22 April, 2021

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Time For JVP To Grow Up

By Sudat Pasqual

Sudat Pasqual

Sudat Pasqual

Janatha Vimukthi Peramuna’s (JVP) has been in the thick of political activity in Sri Lanka since the early 1970’s. While their initial forays were bloody and disastrous, JVP made a move towards the mainstream of Sri Lankan politics in the early 1990’s. A party founded on Marxist-Lennist principles and deeply suspicious of the status quo, JVP nevertheless found the political wherewithal to support the successful presidential run of Chandrika Kumaratunga and subsequently played a significant role in her People’s Alliance government. For the next decade JVP remained an important, albeit a somewhat reluctant political force in the country. JVP were also a significant contributing factor in Mahinda Rajapaksa‘s successful first presidential run in 2005. It would not be hyperbolic to say that the Rajapakse candidacy of 2005 would have been dead in the water without the organizational support of the JVP. In spite of their relatively small voter base (hovering around 10%) JVP are a potent political force due to their ability to galvanize the electorate through the Party’s grass root political organization.

Old leader and the new leader

Old leader and the new leader

In spite of their alliance with successful political campaigns, JVP has never been very comfortable with shouldering public responsibility. Even during the brief period where the party “agreed” to take in ministerial responsibilities, one got the feeling that the dalliance would be temporal. Sooner or later, JVP would find irreconcilable policy differences with other members of the team or the ideological purists within the Party would find the partnership to be ideologically incompatible with progressive forces of history. The collective obsessed JVP hierarchy just cannot seem to accommodate a political reality outside the collective mind set. In other words, JVP does not like to play and interact with others who don’t believe exactly as they do. JVP was simply not confident enough to deal with the big guns of the established political dynasties. They might be in the room with you but they are never with you. They are like that kid who lived on your street who used to watch from behind his gate others play street cricket but would never join when asked. He always had an excuse. ‘My parents think I will get hurt”; “I have homework”; “I am not that good”; “I like watching”. But he would be glad to be the umpire and would be full of useful advice on how to improve your game. That’s the JVP in a nutshell.

The average Sri Lankan voter, even the ones affiliated to a political party is not a doctrinaire. Their vote is generally decided by bread and butter issue. By extension, systems created by such humans also tend to reflect that malleable nature. Therefore, abstract political doctrines and absolutist stands have very little impact on the Sri Lankan electorate. Political parties and politicians who ignore this reality do so at their own peril. JVP only need to look at the sorry state of their fellow reds in the country for evidence of this actuality. Lanka Sama Samaja Party (LSSP) and the Communist Party’s (CP) political dogmatism have been pummeled into political irrelevance by the political karma of the voter. The LSSP and the CP, it seems, can get a seat in Parliament only through an act of charity (a national list nomination). If the JVP does not like Ideological inconsistencies, it is probable that they will like wallowing in political pauperism even less.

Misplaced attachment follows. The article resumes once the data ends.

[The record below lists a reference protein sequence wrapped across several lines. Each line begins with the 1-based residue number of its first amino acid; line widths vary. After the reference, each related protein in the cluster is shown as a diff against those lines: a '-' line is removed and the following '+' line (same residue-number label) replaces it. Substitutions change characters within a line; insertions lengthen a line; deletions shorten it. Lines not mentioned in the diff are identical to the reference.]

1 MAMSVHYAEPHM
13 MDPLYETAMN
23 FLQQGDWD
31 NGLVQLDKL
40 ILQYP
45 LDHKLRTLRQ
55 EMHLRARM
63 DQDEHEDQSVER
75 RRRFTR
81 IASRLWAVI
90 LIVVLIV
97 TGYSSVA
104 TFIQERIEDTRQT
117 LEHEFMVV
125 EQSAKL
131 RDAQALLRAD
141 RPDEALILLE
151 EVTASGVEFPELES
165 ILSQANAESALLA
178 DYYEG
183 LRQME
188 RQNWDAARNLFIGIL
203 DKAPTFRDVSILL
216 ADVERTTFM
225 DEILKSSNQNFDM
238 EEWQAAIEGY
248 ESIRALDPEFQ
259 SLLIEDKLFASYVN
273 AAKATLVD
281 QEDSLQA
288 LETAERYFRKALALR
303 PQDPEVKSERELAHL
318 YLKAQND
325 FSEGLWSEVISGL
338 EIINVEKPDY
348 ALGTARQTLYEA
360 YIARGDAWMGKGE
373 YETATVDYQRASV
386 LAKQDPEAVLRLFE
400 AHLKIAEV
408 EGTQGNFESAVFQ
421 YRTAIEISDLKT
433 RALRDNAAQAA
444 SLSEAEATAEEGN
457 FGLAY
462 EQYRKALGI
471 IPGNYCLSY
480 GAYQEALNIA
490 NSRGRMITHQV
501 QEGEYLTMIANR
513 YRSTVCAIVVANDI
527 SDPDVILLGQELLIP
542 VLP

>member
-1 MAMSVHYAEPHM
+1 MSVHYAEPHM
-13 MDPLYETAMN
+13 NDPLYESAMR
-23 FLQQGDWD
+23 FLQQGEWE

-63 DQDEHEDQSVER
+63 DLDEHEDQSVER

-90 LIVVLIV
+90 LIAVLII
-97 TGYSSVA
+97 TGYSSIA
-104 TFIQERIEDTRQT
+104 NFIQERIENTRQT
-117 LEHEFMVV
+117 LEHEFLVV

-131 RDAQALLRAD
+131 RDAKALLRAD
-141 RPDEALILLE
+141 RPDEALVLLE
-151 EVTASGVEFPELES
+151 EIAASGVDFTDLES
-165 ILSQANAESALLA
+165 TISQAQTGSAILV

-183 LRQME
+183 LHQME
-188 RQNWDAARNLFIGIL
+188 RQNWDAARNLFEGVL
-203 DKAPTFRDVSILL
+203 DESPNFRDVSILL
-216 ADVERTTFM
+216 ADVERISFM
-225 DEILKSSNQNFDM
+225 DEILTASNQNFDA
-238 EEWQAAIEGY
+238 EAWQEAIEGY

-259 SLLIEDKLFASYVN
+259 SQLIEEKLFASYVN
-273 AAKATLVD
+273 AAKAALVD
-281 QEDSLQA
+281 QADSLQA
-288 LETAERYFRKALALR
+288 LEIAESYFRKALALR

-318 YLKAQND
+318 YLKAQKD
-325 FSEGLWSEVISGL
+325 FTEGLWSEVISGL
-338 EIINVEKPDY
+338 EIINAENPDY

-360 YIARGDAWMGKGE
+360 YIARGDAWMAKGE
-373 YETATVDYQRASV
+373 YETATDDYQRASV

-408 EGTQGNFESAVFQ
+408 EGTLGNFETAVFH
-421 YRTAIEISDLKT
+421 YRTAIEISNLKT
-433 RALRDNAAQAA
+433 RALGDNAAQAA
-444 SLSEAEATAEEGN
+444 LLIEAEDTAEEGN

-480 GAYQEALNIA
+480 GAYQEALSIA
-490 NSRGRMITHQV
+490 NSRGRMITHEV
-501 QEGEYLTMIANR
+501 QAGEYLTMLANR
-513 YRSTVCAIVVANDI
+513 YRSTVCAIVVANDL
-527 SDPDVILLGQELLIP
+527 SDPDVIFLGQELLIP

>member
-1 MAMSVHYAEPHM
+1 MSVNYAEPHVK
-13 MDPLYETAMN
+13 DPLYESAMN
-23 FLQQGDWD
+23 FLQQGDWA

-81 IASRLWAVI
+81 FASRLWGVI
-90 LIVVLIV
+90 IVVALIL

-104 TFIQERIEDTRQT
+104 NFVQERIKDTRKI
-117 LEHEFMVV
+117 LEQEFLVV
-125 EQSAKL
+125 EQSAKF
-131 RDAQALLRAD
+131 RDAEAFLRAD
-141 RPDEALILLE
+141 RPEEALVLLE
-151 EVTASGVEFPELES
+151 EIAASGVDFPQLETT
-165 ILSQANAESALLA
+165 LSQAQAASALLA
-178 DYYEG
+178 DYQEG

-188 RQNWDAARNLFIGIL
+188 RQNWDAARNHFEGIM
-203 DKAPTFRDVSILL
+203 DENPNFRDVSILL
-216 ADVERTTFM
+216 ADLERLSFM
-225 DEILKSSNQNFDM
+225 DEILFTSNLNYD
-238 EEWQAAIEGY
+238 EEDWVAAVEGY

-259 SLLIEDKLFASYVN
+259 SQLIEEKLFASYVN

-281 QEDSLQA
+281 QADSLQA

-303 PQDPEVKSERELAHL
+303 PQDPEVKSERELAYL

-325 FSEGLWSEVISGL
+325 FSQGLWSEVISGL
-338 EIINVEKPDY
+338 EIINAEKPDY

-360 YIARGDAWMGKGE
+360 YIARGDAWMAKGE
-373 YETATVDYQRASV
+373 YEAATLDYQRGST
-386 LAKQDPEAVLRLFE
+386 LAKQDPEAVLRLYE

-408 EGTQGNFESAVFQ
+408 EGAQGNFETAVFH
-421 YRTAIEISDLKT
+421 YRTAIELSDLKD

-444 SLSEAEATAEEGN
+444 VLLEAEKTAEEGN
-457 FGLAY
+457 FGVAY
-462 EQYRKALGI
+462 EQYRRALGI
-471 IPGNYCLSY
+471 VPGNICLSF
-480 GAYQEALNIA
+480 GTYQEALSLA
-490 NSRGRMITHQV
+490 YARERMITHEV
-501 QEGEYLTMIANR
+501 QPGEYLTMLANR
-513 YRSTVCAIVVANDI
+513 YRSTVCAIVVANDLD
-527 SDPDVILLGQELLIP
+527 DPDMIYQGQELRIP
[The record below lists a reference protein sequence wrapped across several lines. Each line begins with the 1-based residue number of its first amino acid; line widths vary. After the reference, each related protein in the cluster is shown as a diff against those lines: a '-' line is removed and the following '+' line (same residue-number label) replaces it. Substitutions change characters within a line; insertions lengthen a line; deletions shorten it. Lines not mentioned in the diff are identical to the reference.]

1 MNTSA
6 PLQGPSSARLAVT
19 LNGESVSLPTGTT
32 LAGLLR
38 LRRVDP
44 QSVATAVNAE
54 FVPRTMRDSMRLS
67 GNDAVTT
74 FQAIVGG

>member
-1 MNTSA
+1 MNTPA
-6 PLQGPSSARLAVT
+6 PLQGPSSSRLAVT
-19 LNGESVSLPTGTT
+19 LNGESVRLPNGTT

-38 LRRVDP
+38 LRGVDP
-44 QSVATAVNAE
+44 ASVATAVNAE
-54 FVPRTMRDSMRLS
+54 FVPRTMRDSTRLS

The JVP has been an important contributors to the election of two Presidents and may well be the deciding factor in electing another come January 9, 2015. JVP failed to turn past successes into concrete long term political gains because of internal squabbling and slavish devotion to an isolationist and otherworldly ideology. Regardless of the outcome in January, 2015 the Comrades will have to do some soul searching with regard to the future course of the party. The JVP will have to decide whether their calling is to keep alive presumptions made based on observations of a by gone era by a couple of foreigners at all cost, be the cat’s paw of other political parties or whether it is to serve their fellow humans in their place of birth and domicile to the best of their ability. The choice is a no-brainer.